Longyear’s writing is slick and perfectly serviceable but how much you enjoy “Murder in Parliament Street” may well depend on how funny you find a gorilla in a nappy.
The issue’s next story is better. John G. Hemry’s novelette “These are the Times” is a zippy, enjoyable, time-travel lark, though a harsher critic might take Hemry to task for the casual cultural bias on display. Set in the days leading up the Battle of Lexington (18 & 19 April, 1775) and the start of the American War of Independence, Hemry simply assumes that these events will continue to have the same profound cultural, political and historical resonance for far future humanity as they do for a modern American citizen. Implicit in this assumption is a special place for America’s domestic history above those of other nations and a continuation of US hegemony.
But Hemry’s adventure is too light to be the subject of such criticism and too much fun to treat so harshly. It takes a little while to get going, but by about the half way mark the story is in full stride and only a curmudgeon could fail to be rooting for the protagonists. “These are the Times” is hokum but it is fun and it gallops towards an obvious but still satisfying conclusion involving the obligatory solving of a long-standing historical puzzle.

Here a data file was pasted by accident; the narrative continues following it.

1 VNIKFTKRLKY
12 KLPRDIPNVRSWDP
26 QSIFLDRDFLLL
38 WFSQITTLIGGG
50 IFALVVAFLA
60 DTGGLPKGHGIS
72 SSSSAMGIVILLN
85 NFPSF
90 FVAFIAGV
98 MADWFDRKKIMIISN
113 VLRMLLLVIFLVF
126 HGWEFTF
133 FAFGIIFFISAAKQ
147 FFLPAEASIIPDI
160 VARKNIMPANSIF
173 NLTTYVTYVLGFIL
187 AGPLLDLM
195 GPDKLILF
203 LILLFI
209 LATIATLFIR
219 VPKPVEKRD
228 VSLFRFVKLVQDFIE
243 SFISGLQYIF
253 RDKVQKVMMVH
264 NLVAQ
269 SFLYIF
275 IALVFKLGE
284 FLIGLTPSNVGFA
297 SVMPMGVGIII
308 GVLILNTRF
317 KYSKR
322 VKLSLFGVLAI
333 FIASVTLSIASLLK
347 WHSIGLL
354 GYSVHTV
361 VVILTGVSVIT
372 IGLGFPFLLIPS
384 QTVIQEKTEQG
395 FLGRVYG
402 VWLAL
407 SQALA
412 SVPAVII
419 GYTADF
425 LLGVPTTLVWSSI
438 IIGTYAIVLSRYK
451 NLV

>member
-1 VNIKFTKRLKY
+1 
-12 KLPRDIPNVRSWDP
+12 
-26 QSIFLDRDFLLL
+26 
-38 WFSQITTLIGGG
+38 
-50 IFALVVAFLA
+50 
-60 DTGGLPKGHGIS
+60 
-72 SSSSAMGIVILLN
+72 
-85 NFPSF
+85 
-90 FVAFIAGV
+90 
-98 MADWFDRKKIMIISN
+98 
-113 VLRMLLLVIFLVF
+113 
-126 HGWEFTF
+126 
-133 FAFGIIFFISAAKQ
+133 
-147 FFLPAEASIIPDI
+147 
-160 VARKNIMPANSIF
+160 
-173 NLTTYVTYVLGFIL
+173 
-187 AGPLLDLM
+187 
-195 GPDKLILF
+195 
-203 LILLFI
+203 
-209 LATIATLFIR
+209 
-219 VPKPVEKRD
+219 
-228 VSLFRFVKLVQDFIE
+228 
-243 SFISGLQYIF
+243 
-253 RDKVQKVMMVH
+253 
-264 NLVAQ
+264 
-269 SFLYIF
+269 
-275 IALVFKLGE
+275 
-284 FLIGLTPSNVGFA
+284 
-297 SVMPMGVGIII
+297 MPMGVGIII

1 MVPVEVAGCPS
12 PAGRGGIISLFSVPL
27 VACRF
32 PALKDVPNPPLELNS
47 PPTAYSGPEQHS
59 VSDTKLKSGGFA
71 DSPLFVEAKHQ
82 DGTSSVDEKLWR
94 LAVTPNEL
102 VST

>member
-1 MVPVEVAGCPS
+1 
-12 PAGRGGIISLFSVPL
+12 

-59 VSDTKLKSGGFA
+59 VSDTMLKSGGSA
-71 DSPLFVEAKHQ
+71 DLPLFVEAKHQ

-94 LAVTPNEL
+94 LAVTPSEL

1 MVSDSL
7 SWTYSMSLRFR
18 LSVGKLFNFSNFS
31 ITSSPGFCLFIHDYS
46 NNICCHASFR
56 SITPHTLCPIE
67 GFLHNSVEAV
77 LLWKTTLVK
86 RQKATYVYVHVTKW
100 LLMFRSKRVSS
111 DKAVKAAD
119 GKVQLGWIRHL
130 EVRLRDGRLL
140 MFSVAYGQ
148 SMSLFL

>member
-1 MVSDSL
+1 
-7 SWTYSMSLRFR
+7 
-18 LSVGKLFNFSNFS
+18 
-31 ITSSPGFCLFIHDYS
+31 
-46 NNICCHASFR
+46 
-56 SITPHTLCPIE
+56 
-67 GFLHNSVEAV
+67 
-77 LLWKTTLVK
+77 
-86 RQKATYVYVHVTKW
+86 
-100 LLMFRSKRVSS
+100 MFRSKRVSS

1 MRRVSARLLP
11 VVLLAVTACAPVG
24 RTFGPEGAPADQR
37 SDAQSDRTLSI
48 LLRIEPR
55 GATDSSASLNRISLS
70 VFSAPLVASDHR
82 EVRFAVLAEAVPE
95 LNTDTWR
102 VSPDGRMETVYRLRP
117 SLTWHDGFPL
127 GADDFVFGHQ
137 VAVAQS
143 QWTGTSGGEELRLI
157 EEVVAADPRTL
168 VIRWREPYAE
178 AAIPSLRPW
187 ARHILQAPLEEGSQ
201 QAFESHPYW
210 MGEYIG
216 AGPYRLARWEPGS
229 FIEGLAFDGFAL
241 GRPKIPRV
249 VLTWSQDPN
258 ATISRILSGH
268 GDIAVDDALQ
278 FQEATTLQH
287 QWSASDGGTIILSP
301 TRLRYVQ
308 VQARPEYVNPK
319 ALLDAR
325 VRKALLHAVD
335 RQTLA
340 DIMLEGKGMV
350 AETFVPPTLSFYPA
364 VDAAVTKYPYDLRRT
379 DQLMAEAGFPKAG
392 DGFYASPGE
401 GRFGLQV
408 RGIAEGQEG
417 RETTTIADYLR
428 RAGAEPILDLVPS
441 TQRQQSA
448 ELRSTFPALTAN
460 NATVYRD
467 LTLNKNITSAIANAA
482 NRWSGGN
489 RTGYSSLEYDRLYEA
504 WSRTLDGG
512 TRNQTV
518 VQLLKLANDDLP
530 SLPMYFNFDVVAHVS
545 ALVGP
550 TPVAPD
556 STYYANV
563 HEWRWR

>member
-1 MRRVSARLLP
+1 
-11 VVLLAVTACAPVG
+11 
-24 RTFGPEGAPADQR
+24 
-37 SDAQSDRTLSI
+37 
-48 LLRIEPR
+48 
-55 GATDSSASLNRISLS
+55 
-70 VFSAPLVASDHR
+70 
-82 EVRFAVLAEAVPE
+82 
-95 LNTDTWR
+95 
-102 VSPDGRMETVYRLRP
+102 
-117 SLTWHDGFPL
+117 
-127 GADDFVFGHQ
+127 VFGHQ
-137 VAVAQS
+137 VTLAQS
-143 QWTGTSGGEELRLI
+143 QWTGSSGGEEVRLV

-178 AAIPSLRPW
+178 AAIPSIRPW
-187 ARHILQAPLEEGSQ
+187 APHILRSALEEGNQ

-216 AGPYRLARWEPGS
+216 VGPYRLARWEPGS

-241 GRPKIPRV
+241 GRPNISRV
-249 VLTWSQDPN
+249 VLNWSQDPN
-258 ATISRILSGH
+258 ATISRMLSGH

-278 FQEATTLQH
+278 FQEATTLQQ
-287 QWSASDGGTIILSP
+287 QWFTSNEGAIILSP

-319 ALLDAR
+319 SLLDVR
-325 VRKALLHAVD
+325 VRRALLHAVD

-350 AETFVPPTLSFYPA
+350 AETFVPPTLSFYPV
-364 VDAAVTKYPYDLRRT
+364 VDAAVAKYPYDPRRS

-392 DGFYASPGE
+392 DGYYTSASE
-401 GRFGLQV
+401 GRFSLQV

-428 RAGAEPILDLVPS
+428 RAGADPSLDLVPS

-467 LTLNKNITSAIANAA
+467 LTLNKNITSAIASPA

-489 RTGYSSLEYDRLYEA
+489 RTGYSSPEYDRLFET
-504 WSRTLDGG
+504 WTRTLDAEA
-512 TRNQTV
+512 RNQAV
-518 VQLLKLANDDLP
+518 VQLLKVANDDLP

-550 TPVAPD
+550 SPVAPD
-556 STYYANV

It is difficult to know quite what to make of “Yearning for the White Avenger.” Carl Frederick’s story about Conradin, an abused young boy who longs for escape, has only the flimsiest fantasy element and a preposterously happy ending. The sf/fantasy element, such as it is, sees Conradin and his friend attempt to teach a specially trained parrot to translate for a specially trained dog. This work may, or may not, play a part in the story’s denouement, but it is hardly crucial to the story.
But other problems with “Yearning…” are more serious.
Conradin’s drunken, brutal father is hopelessly one-dimensional. There are, no doubt, nasty men out there doing horrible things to their children – but they are too often used lazily by writers as casual plot hooks that need no justification or fleshing out. A stereotype, even one with a grain of truth in it, is still the enemy of engaging writing and this is a particularly poor example. But it is in the resolution of “Yearning…” that Frederick’s story that is most baffling. It manages to be nauseatingly sweet, unintentionally creepy and utterly unrealistic in a single swoop. This is a tremendously naïve treatment of a serious issue and “Yearning for the White Avenger” is the weakest story in this collection.
Bud Sparhawk’s “The Suit” is another weak story. A man has let his life become ruled by crappy, intrusive technology that resides in his suit, in his kitchen, in his bathroom and even in his shoes. By luck he finds the love of a good woman and they cast off their crappy tech to find happiness together. Everything in this story has been done before, done better, and done more convincingly and “The Suit” adds nothing to the works that precede it. Sparhawk’s characters seem stupid enough to deserve the crappy time they’re having, so why should we care what happens to them?
The heart of H.G. Stratmann’s novelette “The Paradise Project” is a pacy and smartly told flash story longing to be set free. Sadly, however, it finds itself weighed down by fleshy infodumps on (the largely irrelevant) geopolitical situation in the near future and sidetracked by (entirely unnecessary) contemplations on the sex lives of the lead characters. None of this serves to advance the plot or to cast significant light on the final reveal, instead it simply slows everything down and obscures the point of the story.